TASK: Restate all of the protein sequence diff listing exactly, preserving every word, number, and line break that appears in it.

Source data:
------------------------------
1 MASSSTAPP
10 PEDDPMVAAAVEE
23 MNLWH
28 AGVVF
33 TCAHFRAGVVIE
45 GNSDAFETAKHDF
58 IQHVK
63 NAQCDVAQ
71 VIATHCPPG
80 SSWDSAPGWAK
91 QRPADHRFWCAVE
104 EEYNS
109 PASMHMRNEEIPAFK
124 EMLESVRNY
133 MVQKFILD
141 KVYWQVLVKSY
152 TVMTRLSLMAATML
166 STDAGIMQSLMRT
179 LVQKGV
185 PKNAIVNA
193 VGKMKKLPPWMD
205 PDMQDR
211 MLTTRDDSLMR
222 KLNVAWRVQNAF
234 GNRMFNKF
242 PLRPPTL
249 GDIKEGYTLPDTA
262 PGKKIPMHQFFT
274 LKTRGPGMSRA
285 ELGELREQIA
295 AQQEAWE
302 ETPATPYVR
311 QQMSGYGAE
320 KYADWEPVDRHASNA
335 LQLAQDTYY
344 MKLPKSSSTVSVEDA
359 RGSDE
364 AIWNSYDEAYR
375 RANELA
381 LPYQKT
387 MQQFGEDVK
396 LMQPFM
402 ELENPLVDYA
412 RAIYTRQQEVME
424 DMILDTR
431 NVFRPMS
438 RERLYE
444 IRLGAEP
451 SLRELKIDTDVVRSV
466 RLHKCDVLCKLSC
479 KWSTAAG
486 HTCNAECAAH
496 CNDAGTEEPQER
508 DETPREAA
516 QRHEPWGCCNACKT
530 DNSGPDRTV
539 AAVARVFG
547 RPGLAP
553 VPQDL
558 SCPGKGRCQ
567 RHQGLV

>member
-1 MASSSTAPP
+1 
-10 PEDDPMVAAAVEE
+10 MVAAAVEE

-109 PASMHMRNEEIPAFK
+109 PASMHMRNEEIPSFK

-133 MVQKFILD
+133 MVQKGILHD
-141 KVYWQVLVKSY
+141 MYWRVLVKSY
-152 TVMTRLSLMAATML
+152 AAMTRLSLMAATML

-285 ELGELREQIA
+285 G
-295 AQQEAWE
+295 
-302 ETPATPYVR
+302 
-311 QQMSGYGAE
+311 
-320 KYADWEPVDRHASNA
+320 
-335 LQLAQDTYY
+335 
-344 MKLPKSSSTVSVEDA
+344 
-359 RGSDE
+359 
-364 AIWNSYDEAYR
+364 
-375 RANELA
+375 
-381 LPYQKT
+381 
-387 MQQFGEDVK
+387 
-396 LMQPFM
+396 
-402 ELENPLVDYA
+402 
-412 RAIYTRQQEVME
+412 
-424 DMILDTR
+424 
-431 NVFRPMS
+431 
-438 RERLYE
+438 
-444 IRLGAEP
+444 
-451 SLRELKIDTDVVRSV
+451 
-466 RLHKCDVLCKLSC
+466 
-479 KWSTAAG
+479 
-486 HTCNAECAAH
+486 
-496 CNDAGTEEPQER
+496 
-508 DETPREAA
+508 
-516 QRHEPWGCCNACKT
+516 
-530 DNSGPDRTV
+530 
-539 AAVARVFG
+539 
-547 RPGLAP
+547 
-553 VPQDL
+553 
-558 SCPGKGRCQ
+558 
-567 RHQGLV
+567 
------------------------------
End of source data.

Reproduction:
1 MASSSTAPP
10 PEDDPMVAAAVEE
23 MNLWH
28 AGVVF
33 TCAHFRAGVVIE
45 GNSDAFETAKHDF
58 IQHVK
63 NAQCDVAQ
71 VIATHCPPG
80 SSWDSAPGWAK
91 QRPADHRFWCAVE
104 EEYNS
109 PASMHMRNEEIPAFK
124 EMLESVRNY
133 MVQKFILD
141 KVYWQVLVKSY
152 TVMTRLSLMAATML
166 STDAGIMQSLMRT
179 LVQKGV
185 PKNAIVNA
193 VGKMKKLPPWMD
205 PDMQDR
211 MLTTRDDSLMR
222 KLNVAWRVQNAF
234 GNRMFNKF
242 PLRPPTL
249 GDIKEGYTLPDTA
262 PGKKIPMHQFFT
274 LKTRGPGMSRA
285 ELGELREQIA
295 AQQEAWE
302 ETPATPYVR
311 QQMSGYGAE
320 KYADWEPVDRHASNA
335 LQLAQDTYY
344 MKLPKSSSTVSVEDA
359 RGSDE
364 AIWNSYDEAYR
375 RANELA
381 LPYQKT
387 MQQFGEDVK
396 LMQPFM
402 ELENPLVDYA
412 RAIYTRQQEVME
424 DMILDTR
431 NVFRPMS
438 RERLYE
444 IRLGAEP
451 SLRELKIDTDVVRSV
466 RLHKCDVLCKLSC
479 KWSTAAG
486 HTCNAECAAH
496 CNDAGTEEPQER
508 DETPREAA
516 QRHEPWGCCNACKT
530 DNSGPDRTV
539 AAVARVFG
547 RPGLAP
553 VPQDL
558 SCPGKGRCQ
567 RHQGLV

>member
-1 MASSSTAPP
+1 
-10 PEDDPMVAAAVEE
+10 MVAAAVEE

-109 PASMHMRNEEIPAFK
+109 PASMHMRNEEIPSFK

-133 MVQKFILD
+133 MVQKGILHD
-141 KVYWQVLVKSY
+141 MYWRVLVKSY
-152 TVMTRLSLMAATML
+152 AAMTRLSLMAATML

-285 ELGELREQIA
+285 G
-295 AQQEAWE
+295 
-302 ETPATPYVR
+302 
-311 QQMSGYGAE
+311 
-320 KYADWEPVDRHASNA
+320 
-335 LQLAQDTYY
+335 
-344 MKLPKSSSTVSVEDA
+344 
-359 RGSDE
+359 
-364 AIWNSYDEAYR
+364 
-375 RANELA
+375 
-381 LPYQKT
+381 
-387 MQQFGEDVK
+387 
-396 LMQPFM
+396 
-402 ELENPLVDYA
+402 
-412 RAIYTRQQEVME
+412 
-424 DMILDTR
+424 
-431 NVFRPMS
+431 
-438 RERLYE
+438 
-444 IRLGAEP
+444 
-451 SLRELKIDTDVVRSV
+451 
-466 RLHKCDVLCKLSC
+466 
-479 KWSTAAG
+479 
-486 HTCNAECAAH
+486 
-496 CNDAGTEEPQER
+496 
-508 DETPREAA
+508 
-516 QRHEPWGCCNACKT
+516 
-530 DNSGPDRTV
+530 
-539 AAVARVFG
+539 
-547 RPGLAP
+547 
-553 VPQDL
+553 
-558 SCPGKGRCQ
+558 
-567 RHQGLV
+567 